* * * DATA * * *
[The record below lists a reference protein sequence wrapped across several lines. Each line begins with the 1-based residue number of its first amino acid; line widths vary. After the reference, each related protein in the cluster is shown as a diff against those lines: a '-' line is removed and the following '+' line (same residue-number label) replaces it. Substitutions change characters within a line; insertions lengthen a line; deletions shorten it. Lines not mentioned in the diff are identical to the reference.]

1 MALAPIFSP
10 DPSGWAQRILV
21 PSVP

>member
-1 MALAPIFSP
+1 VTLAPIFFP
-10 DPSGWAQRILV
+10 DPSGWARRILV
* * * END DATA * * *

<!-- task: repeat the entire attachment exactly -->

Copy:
[The record below lists a reference protein sequence wrapped across several lines. Each line begins with the 1-based residue number of its first amino acid; line widths vary. After the reference, each related protein in the cluster is shown as a diff against those lines: a '-' line is removed and the following '+' line (same residue-number label) replaces it. Substitutions change characters within a line; insertions lengthen a line; deletions shorten it. Lines not mentioned in the diff are identical to the reference.]

1 MALAPIFSP
10 DPSGWAQRILV
21 PSVP

>member
-1 MALAPIFSP
+1 VTLAPIFFP
-10 DPSGWAQRILV
+10 DPSGWARRILV